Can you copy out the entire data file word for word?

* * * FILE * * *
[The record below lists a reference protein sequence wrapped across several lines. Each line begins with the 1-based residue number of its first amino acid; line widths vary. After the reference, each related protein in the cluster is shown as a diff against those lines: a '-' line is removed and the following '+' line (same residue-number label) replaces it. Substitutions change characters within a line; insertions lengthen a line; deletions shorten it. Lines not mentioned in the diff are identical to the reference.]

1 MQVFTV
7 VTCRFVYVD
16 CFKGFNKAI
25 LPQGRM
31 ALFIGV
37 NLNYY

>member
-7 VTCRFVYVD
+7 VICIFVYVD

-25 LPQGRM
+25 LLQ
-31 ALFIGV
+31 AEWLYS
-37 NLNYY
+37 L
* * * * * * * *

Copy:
[The record below lists a reference protein sequence wrapped across several lines. Each line begins with the 1-based residue number of its first amino acid; line widths vary. After the reference, each related protein in the cluster is shown as a diff against those lines: a '-' line is removed and the following '+' line (same residue-number label) replaces it. Substitutions change characters within a line; insertions lengthen a line; deletions shorten it. Lines not mentioned in the diff are identical to the reference.]

1 MQVFTV
7 VTCRFVYVD
16 CFKGFNKAI
25 LPQGRM
31 ALFIGV
37 NLNYY

>member
-7 VTCRFVYVD
+7 VICIFVYVD

-25 LPQGRM
+25 LLQ
-31 ALFIGV
+31 AEWLYS
-37 NLNYY
+37 L